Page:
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Living with Polyneuropathy CIDP, GBS, & CMT

Depressed with GBS


#1

I have had GBS for over 1.5 years and my recovery just seems to be so slow! I am walking with a walker and in physical therapy, but my muscles are so tight I can’t get into my new orthotics. And then the therapists said I may never be 100% again. I know I sound whiney and ungrateful, but I just want my life back! I’m tired of taking 10 breaks to put away 1 load of laundry or of my nerves burning so bad i just want to sit and cry. Im exhausting my family with my literal exhaustion, and they have never been interested in listening to me if I need to vent.

I don’t know where else to go, I’m crying everyday I’m so frustrated and feel so alone. I don’t care how much progress I’ve made, I’m exhausted. I just want one thing to be easy.

Thanks for letting me vent, if nothing else.


#2

Hi Love4doxies -

May 11th made it 5 years since coming down with GBS. I would guess I’m about 80% recovered. My core muscles are still weak, My leg muscles are not as strong as they used to be and I get tired really fast, oh and my feet still tingles a little. We all recover differently but patience is the one key ingredient in everyone’s recovery. I have come to terms that I may never be 100% back, but I’ve come to grips with that. Think of it this way, you’re blessed with the ability to walk use your upper extremities. I know it’s difficult at times but stay positive and keep working on your PT. God Bless.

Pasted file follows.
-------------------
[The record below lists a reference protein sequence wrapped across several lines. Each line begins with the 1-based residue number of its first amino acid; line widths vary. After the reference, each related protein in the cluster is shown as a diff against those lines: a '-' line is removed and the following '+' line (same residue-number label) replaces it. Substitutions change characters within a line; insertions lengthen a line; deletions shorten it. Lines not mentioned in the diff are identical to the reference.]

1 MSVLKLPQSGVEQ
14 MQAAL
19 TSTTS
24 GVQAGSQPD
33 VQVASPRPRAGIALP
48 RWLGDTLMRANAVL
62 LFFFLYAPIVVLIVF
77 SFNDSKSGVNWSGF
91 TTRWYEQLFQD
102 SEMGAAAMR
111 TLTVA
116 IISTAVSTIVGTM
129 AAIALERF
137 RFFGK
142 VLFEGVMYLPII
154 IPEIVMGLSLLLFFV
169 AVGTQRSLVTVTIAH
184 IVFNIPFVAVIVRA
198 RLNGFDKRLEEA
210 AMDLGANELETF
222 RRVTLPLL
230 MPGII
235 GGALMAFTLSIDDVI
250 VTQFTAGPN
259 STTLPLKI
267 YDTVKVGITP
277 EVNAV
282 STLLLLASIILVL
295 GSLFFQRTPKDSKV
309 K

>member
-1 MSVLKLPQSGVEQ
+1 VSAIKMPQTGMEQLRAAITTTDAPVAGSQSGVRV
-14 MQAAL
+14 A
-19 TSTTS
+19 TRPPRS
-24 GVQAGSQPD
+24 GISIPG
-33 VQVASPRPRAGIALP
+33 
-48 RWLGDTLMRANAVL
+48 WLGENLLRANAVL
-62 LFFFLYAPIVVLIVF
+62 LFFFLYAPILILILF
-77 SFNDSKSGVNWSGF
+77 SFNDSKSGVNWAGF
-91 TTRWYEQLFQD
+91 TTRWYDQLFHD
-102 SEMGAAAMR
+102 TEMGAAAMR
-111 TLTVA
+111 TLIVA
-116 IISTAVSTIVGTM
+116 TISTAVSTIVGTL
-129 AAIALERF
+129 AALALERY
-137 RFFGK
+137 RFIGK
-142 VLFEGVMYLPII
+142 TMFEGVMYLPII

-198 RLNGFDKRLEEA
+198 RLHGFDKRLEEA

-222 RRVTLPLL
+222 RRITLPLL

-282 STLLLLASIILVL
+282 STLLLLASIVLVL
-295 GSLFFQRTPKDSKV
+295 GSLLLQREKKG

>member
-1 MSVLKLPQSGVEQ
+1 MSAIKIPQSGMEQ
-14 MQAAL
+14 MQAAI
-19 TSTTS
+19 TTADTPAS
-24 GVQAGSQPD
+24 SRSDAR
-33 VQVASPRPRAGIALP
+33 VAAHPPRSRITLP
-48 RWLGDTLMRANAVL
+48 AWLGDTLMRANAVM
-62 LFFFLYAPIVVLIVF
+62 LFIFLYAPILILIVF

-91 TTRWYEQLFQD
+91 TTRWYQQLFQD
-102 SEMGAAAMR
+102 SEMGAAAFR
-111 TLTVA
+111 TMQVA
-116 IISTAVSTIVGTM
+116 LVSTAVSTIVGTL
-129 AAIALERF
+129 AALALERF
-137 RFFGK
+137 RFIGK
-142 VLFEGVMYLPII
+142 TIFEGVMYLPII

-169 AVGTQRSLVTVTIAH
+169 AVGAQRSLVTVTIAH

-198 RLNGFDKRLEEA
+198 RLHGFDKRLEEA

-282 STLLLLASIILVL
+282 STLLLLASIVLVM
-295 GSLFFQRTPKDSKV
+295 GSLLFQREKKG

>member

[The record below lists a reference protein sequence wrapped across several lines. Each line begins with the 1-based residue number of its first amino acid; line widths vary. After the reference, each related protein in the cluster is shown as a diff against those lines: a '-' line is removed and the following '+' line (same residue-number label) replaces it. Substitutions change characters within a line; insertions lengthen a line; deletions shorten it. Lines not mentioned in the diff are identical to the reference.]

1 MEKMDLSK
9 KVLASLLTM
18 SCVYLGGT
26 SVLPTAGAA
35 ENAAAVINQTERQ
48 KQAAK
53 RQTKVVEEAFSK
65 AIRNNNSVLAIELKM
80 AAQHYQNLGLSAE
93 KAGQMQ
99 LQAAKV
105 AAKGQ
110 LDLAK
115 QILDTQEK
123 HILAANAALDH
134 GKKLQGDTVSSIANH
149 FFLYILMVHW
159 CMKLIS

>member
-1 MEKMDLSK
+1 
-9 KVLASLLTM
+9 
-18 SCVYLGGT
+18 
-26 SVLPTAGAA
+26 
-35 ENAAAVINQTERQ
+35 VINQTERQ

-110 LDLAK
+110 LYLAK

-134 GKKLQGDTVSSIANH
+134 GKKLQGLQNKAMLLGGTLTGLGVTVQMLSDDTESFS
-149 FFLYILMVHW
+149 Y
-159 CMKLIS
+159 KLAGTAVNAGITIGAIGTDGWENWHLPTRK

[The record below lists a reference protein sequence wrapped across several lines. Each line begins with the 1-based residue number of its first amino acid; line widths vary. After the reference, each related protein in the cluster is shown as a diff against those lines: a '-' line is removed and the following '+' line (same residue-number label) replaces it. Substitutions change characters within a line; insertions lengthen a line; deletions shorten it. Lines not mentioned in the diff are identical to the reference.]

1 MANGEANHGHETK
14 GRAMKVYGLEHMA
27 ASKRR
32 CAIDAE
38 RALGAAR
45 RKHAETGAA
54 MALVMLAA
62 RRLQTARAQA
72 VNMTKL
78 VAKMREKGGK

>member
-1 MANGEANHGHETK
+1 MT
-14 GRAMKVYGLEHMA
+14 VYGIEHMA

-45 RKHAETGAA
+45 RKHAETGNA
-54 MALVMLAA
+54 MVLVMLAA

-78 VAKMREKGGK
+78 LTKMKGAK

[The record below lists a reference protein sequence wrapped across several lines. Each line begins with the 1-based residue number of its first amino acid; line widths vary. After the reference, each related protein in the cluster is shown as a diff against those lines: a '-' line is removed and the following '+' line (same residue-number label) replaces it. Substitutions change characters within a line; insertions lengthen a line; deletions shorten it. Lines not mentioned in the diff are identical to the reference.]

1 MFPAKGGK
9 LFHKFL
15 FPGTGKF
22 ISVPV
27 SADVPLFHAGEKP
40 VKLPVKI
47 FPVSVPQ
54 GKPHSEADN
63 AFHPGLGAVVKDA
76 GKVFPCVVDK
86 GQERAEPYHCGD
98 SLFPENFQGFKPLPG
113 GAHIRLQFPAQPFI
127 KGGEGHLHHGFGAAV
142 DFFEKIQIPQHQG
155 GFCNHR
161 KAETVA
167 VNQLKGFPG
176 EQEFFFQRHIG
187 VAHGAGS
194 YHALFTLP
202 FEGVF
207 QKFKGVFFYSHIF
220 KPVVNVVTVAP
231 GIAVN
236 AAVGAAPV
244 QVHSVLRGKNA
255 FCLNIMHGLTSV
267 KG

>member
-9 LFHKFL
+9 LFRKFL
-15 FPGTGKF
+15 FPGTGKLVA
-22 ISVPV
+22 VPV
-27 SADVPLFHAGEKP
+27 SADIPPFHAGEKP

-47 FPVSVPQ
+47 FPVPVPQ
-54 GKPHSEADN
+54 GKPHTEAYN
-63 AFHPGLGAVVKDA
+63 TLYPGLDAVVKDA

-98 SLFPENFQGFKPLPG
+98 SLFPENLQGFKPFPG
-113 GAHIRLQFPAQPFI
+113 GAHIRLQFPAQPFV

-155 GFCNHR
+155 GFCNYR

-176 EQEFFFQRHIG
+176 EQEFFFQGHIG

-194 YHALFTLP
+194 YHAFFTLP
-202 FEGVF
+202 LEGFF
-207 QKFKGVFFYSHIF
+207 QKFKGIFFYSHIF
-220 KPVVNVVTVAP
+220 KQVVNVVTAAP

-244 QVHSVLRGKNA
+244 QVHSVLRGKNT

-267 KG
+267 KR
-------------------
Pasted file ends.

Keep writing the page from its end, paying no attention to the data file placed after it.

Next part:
#3

Hello Love4doxies,
I feel your frustration. My onset of GBS was July 2012. I was told I would never walk again. You are exactly where I was 1.5 years into this GBS. At 2 years I went back to a part time job(10-12 hours wk). At 2-1/2 years I bumped up that week to 25 hours.
By the way, at 3 years I finally could lift my leg to put my socks on. Last fall I became full time at 40 hours.
My doctor stated that my will and my attitude is what brought me through(add daily prayers). I was never a patient man but I learned that a little exercise each day and not overdoing anything helped me regain a lot of what was lost. Yes, I am tired and I could nod off if I sit down and watch TV. I just let that happen. Please have patience. You have a ways to go but I encourage you to have a positive mindset. I am proof of what is possible and you will also. As for the family not being interested is their way of saying “you don’t look sick”. As you know, no one knows what GBS is except for yourself and others like myself.